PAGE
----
Baerman M, Corbett G (2012) Stem alternations and multiple exponence, Word Structure 5 (1) pp. 52-68
In a canonical inflectional paradigm, inflectional affixes mark distinctions in morphosyntactic value, while the lexical stem remains invariant. But stems are known to alternate too, constituting a system of inflectional marking operating according to parameters which typically differ from those of the affixal system, and so represent a distinct object of inquiry. Cross-linguistically, we still lack a comprehensive picture of what patterns of stem alternation are found, and hence the theoretical status of stem alternations remains unclear. We propose a typological framework for classifying stem alternations, basing it on the paradigm-internal relationship between the features marked by stem alternations versus those marked by affixes. Stem alternations may mark completely different features from the affixes (§2), or the same features (§3). Within the latter, the values may match (§3.1) ? a rare situation ? or be conflated (§3.2). Conflation in turn may involve natural semantic/morphosyntactic classes (§3.2.1), or phonological conditioning (§3.2.2), or be morphologically stipulated (§3.2.3). These patterns typically reveal stems? continued allegiance to lexical as opposed to inflectional organizing principles.
Corbett G (2010) Agreement in Slavic, Glossos (10) pp. 1-61 The Slavic and East European Language Resource Center
Corbett G (1998) Agreement in Slavic,
Baerman M, Brown D, Corbett G (2002) The Surrey Syncretisms Database,

The Surrey Syncretism Database encodes information on inflectional syncretism in 30 genetically and geographically diverse languages, representing such morphosyntactic features as case, person, number and gender. Syncretism is defined as when some set of words fail to distinguish morphosyntactic feature values which we believe, based on language-internal criteria, to be underlyingly present (for example, in Latin, the dative and ablative cases may be distinct in some contexts but collapsed into a single form in others). For each language all instances of syncretism are recorded.

Corbett G, Fraser N (2000) Default Genders, In: Unterbeck B, Rissanen M, Nevalainen T, Saari M (eds.), Gender in Grammar and Cognition 124 pp. 55-97 Mouton de Gruyter
Baerman M, Brown D, Corbett G (2009) Morphological Complexity: a typological perspective,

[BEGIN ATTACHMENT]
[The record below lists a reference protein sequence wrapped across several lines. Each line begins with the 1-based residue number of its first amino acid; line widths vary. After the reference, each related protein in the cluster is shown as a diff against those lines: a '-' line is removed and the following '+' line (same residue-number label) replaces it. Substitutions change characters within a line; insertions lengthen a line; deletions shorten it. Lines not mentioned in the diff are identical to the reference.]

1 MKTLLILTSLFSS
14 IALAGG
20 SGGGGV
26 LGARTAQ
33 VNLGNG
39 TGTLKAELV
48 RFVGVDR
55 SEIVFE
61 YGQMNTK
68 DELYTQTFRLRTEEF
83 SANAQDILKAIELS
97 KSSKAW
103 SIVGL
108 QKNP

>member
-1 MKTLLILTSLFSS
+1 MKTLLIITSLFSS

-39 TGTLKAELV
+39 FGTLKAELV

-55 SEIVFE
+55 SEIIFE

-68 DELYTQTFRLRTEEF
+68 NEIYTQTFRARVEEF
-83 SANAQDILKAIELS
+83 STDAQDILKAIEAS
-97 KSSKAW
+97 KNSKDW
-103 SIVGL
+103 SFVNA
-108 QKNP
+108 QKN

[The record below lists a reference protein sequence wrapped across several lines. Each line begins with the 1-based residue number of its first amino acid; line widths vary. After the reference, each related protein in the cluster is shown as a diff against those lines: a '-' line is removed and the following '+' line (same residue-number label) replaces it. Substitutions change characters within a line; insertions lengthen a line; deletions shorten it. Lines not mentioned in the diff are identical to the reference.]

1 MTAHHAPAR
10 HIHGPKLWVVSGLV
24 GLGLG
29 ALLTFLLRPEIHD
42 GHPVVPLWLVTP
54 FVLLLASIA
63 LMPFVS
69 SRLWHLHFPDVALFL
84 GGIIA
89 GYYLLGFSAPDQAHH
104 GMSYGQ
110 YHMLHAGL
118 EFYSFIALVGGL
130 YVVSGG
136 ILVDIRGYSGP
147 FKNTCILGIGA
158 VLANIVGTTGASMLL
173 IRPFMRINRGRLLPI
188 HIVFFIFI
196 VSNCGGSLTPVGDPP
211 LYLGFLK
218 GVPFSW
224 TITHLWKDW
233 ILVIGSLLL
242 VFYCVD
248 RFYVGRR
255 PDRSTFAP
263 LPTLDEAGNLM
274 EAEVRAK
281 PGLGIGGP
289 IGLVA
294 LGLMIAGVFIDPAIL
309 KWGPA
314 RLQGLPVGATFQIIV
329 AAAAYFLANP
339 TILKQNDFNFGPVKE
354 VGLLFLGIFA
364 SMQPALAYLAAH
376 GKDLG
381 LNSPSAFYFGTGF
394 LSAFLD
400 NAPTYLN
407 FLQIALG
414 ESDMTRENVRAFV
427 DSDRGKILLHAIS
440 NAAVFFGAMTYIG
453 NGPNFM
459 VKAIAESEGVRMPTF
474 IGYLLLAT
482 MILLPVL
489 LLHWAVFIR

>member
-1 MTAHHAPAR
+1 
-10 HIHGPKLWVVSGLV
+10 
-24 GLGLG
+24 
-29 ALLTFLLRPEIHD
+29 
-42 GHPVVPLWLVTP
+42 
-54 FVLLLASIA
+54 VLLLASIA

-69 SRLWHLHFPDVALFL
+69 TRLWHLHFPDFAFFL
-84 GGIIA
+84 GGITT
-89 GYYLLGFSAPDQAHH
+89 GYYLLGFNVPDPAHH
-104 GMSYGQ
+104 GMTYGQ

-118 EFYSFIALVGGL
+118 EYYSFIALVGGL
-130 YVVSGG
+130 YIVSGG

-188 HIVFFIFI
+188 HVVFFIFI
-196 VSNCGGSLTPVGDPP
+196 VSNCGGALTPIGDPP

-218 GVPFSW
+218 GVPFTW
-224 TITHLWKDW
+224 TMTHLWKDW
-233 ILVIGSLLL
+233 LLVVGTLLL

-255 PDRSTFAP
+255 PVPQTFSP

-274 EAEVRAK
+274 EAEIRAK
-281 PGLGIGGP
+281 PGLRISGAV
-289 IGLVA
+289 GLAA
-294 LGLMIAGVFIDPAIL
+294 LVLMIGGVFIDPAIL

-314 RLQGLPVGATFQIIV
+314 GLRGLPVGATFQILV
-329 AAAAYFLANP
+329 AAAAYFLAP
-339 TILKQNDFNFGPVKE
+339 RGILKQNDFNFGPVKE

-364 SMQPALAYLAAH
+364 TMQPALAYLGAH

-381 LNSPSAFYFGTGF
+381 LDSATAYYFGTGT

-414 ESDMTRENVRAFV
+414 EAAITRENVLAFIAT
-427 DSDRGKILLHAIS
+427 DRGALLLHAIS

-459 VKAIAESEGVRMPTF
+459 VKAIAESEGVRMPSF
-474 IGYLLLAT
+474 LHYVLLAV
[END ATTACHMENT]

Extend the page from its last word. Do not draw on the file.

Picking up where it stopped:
Corbett G, Baerman M, Brown D, Collier S (2010) Morphological Complexity: introduction. .,
Baerman M, Corbett G (2013) Person by other means, In: Bakker D, Haspelmath M (eds.), Languages Across Boundaries: Studies in Memory of Anna Siewierska. pp. 1-14 De Gruyter
Person is required in an account of the syntax and the morphology of many languages, while others lack it. Between these two types are languages where person lacks unique morphological exponents (suggesting it is not a morphosyntactic feature) but interacts systematically with the expression of other features (suggesting it is a feature). In particular in a range of languages, notably in the Nakh-Daghestanian and Tucanoan families, the expression of gender and person are intertwined. The recurring pattern is that a default form in the gender system (inanimate or neuter) also serves for first and second person. After careful examination, possible analyses without a person feature become less attractive. While these genuinely difficult systems may still lead us to posit a morphosyntactic person feature, we must recognize that its status is intriguingly different from that which is normally found.
Corbett G, Baerman M, Brown D (2002) Domains of syncretism: a demonstration of the autonomy of morphology, In: Andronis M, Ball C, Elston H, Neuvel S (eds.), CLS 37: The Panels: 2001: Proceedings from the Parasessions of the 37th Meeting of the Chicago linguistics Society. Vol 37-2, 385-398 Chicago: Chicago Linguistic Society
Baerman M, Brown D, Corbett G (2017) Morphological Complexity, Cambridge University Press
Inflectional morphology plays a paradoxical role in language. On the one hand it tells us useful things, for example that a noun is plural or a verb is in the past tense. On the other hand many languages get along perfectly well without it, so the baroquely ornamented forms we sometimes find come across as a gratuitous over-elaboration. This is especially apparent where the morphological structures operate at cross purposes to the general systems of meaning and function that govern a language, yielding inflection classes and arbitrarily configured paradigms. This is what we call morphological complexity. Manipulating the forms of words requires learning a whole new system of structures and relationships. This book confronts the typological challenge of characterising the wildly diverse sorts of morphological complexity we find in the languages of the world, offering both a unified descriptive framework and quantitative measures that can be applied to such heterogeneous systems.
Corbett G, Baerman M, Brown D (2001) Case syncretism in and out of Indo-European., Chicago: Chicago Linguistic Society
CLS37: The Panels. Papers from the 37th Meeting of the Chicago Linguistic Society, 15-28